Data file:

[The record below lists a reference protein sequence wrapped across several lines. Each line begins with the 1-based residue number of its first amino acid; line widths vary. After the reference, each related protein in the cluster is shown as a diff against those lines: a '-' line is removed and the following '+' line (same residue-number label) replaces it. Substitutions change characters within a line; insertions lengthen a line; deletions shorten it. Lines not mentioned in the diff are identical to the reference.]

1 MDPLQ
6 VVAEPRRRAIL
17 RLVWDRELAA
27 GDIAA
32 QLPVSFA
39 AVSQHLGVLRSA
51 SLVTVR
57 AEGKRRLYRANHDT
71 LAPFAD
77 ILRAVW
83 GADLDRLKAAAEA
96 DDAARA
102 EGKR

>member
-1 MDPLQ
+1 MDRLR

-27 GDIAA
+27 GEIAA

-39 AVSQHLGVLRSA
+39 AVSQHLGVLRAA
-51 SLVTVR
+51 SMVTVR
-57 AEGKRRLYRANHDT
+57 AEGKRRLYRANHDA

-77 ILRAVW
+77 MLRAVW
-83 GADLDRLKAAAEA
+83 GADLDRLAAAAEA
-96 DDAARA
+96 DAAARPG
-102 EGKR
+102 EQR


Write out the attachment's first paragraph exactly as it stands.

[The record below lists a reference protein sequence wrapped across several lines. Each line begins with the 1-based residue number of its first amino acid; line widths vary. After the reference, each related protein in the cluster is shown as a diff against those lines: a '-' line is removed and the following '+' line (same residue-number label) replaces it. Substitutions change characters within a line; insertions lengthen a line; deletions shorten it. Lines not mentioned in the diff are identical to the reference.]